Bovine tuberculosis is affecting both livestock and wildlife across the UK. Badger culling was proposed as a solution but, has it helped? What is going on in farms and woods? Is culling the right way to deal with tuberculosis?
Tuberculosis (TB) is an infectious disease that generally affects the lungs and is spread through the air. Although it can affect humans, it becomes more problematic when cattle is infected. Farms need to sacrifice the cows that carry the disease and can’t sell any products until they are sure that their animals are healthy. Cows have to be tested in order to prevent the TB spreading in specific farming areas. However, outbreaks do happen and farmers have to sacrifice a lot of cows, meaning a big money loss and even having to close the farm.
During the last few decades, TB has spread from small territories to large areas in England and Wales, which was thought to be related to the lack of badger control. Badgers can be affected by TB too, as many other wildlife animals and livestock, so back in 1998 the government decided to start culling badgers in order to regulate the spreading of TB.
Last Friday (the 13th), Kevin Newell, a member of the Grampian Hunt Sabs Association, gave a talk on the truth about the badger culling at the vegan Bonobo Cafe. The audience was informed on how the culling is done and all the controversial fractions that have urged the necessity to create associations and groups standing against it.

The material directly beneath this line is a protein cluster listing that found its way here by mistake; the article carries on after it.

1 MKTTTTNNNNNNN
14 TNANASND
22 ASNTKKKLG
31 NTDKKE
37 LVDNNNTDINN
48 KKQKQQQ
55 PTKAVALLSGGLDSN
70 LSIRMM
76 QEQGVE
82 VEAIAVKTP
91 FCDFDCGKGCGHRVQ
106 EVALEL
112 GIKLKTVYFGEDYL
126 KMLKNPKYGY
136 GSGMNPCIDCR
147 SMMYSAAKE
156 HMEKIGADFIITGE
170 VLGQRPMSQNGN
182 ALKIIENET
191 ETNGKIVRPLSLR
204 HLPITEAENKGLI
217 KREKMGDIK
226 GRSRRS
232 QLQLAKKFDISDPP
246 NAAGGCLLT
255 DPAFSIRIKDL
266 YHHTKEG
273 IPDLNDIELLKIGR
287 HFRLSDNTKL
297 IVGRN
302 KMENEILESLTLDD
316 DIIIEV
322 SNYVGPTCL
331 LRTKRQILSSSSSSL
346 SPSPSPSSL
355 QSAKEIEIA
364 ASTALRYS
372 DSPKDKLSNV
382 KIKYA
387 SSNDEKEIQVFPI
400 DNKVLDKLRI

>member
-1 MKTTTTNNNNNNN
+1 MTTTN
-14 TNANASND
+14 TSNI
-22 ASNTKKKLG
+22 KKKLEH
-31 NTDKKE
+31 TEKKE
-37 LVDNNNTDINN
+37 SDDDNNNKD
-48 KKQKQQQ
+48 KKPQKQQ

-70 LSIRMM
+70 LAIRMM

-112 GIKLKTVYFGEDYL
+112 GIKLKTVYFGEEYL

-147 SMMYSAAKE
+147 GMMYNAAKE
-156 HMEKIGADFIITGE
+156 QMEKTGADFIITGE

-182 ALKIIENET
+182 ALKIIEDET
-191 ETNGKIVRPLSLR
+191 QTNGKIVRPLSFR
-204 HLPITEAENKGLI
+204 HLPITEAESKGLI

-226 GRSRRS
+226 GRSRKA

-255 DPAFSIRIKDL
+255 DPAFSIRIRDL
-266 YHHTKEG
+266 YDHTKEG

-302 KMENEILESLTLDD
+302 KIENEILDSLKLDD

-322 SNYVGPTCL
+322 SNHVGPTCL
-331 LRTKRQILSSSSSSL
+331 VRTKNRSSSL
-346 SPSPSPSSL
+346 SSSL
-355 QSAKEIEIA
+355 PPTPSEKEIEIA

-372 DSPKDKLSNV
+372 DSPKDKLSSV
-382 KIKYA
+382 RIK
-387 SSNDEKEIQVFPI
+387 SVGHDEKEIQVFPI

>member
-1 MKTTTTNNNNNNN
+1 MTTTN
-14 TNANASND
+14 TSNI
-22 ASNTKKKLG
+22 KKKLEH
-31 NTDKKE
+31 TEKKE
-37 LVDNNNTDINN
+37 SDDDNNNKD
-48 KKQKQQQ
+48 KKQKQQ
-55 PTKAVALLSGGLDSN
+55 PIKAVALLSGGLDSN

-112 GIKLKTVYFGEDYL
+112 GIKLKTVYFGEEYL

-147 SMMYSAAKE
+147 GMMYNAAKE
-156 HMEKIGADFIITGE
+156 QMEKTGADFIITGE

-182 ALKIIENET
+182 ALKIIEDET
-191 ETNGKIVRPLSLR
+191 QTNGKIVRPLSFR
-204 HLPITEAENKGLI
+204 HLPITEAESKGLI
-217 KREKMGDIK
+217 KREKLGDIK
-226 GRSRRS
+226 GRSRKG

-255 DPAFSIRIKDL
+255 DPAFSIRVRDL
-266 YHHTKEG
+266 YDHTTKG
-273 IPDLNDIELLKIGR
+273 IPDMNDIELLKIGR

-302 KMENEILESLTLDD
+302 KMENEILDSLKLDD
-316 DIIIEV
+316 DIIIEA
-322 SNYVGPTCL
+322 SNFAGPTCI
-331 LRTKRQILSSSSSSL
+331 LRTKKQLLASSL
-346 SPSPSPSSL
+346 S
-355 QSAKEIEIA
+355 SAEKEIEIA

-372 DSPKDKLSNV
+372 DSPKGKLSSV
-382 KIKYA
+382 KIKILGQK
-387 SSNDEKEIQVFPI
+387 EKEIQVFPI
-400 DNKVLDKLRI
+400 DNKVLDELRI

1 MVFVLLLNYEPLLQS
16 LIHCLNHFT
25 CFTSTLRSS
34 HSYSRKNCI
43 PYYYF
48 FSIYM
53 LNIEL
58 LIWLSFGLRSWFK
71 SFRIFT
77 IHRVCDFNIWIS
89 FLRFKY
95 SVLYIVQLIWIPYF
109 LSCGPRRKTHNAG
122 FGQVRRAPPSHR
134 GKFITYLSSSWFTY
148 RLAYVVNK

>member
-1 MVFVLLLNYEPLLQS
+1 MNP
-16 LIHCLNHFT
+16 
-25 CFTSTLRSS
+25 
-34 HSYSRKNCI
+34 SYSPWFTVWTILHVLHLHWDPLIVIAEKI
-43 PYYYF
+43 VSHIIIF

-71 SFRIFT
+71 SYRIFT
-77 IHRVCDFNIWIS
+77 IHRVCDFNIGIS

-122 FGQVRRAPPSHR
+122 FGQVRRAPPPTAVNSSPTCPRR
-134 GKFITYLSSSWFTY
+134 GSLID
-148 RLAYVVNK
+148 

To begin with, badgers are either shot (“free shooting” them has been allowed since 2012) or trapped in cages placed in the woods where they wait to be killed later. Apparently, some badgers aren’t tested on TB before or after they are killed, making the culling pointless.
Research has been done on whether the culling has been successful so far and has shown that it hasn’t. It has only brought badger slaughter, while the areas affected with TB keep growing. Surviving badgers are moving around more than they usually do because they are being hunted; if infected, these fleeing badgers could be contributing to spread the TB.
Some other concerns are money centered. Between 2012 and 2014 £16.8 million were spent on the badger culling; money that was taken from taxpayers. That amount was bigger than the one directed to the Department for Environment, Food and Rural Affairs. During those two years 2476 badgers were killed, meaning that £6800 were spent on each. This raised questions on how people’s money is being used and whether such an enormous amount should be directed towards trying to find a system through which decrease the virus instead of to using an unsuccessful method involving the killing.
TB is found in farming areas where no badgers live, so the reason why it’s been transmitted has to be related to something else. Scotland has been in a TB-free status for six consecutive years thanks to all the hard work regulating farms with outbreaks and routinely testing livestock. But the disease has spread out in Wales and England.
Some DEFRA initiatives include plans on vaccinating the badgers or even developing oral vaccines to be added in chum left in the woods so that badgers can eat the cure, making the process faster and cheaper.
In any case, badger culling is still ongoing in the UK. There are many ways to help stop it. Team Badger Coalition was created to raise awareness about badger culling by campaigning and letting people know what’s happening with badgers, cattle and TB. Hunt Saboteurs Association go out to fields trying to find badgers to protect them.
They always accept anyone eager to volunteer, but help is accepted in many other forms: writing to MPs about the issue, donating money (when not possible, donating food or equipment is great), getting involved in charity fundraising, getting informed on the topic and sharing information. Even the smallest bit of help is really appreciated.